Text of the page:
Creating meaningful business engagement in education in Nashville

Connie Williams has been PENCIL Foundation’s executive director since 1999. PENCIL is a non-profit agency that links community resources with Metro Nashville Public Schools to help young people achieve academic success and prepare for life. Williams was formerly the Director of Shared Information Services for Deloitte & Touche. She currently serves as an adjunct faculty member for the Vanderbilt University School of Engineering. In this guest article, she writes about how PENCIL Foundation has helped created more meaningful relationships and partnerships between the business community and Nashville’s public high schools. Williams will be a featured speaker at the Ford Next Generation Learning Hub Nashville Study Visit, March 8–9, 2012.

While Nashville businesses have a long history of positive relationships and successful experiences working with schools as PENCIL Partners, most of those positive experiences had been with middle and elementary schools. Prior to the Academies of Nashville, high school partnerships tended to be short-term and without a strong sense of vision and purpose. There was a clear need to create more meaningful business engagement to enhance high school education.

We understood that to successfully recruit Academy PENCIL Partners, we needed to change perceptions of high school partnerships and build new models for engagement. PENCIL and the Nashville Area Chamber of Commerce began by working collaboratively to build and develop six industry Partnership Councils. We seeded those councils with passionate and patient friends of PENCIL and public schools. Before recruiting the first Academy Partner, we spent more than a year working through the Partnership Councils to build relationships between schools and business staff. We gave council members an opportunity to work together to define effective partner-school projects and programs.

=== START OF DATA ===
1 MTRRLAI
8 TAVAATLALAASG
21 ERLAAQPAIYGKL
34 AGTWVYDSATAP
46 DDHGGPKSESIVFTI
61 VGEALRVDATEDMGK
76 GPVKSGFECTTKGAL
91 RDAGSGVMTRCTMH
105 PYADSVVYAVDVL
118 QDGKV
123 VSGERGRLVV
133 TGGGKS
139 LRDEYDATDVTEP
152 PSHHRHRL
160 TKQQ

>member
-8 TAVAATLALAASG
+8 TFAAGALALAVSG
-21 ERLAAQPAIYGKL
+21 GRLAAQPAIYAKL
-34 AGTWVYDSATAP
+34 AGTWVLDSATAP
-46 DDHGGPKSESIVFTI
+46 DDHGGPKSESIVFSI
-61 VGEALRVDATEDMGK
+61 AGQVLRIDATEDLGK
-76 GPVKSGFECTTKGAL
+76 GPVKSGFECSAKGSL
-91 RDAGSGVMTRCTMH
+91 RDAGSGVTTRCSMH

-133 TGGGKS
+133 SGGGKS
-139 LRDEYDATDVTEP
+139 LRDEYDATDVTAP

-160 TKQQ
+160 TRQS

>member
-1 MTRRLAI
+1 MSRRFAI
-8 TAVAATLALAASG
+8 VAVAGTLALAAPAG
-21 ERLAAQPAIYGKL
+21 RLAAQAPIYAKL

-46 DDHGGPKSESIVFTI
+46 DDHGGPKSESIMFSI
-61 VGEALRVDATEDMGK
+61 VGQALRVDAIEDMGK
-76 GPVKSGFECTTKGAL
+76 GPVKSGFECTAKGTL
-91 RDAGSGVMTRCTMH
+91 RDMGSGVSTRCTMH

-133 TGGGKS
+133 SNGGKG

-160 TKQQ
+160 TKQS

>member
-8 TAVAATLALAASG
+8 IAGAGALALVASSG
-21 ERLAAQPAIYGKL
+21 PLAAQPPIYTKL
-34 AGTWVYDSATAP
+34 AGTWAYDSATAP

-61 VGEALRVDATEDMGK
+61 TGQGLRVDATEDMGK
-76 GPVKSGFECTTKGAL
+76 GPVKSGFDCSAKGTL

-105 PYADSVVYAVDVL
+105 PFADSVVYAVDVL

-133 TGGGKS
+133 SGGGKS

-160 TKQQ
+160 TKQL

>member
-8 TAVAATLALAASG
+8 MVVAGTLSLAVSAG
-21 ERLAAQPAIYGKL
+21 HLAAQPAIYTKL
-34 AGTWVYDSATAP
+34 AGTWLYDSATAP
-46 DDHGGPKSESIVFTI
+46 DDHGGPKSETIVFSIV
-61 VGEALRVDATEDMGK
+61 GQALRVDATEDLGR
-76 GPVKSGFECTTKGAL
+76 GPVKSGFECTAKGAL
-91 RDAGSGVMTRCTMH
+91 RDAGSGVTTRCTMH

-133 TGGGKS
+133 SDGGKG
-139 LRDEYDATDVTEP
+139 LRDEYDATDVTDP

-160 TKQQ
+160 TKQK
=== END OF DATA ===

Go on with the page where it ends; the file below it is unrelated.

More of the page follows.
Our first Academy Partners were drawn from these Partnership Councils, with council leaders and members agreeing to partner with an academy. Next, the Partnership Councils helped us host a series of industry breakfasts, where they shared their early experiences and encouraged their peers to get involved. Creating an environment that allowed members of the business community to convince their peers and colleagues to join our cause was a crucial step in the process.

Working with MNPS leadership, PENCIL identified and targeted key partners to fill gaps and work toward our goal of at least two partners for each academy in the district. Finally, the Chamber and PENCIL provided public recognition and publicity for these early partnerships through news stories, celebrations, and a public signing of partnership agreements.

How have Academy Partners enabled and expedited reform? The answer is simple—the Academy Partners provide “relevance” for our young people’s academic experience in high school. Through job shadowing, internships, guest speakers in the classroom, and externship opportunities for teachers, business partners provide context and real-world insight for academy students and their teachers in a new and exciting way.

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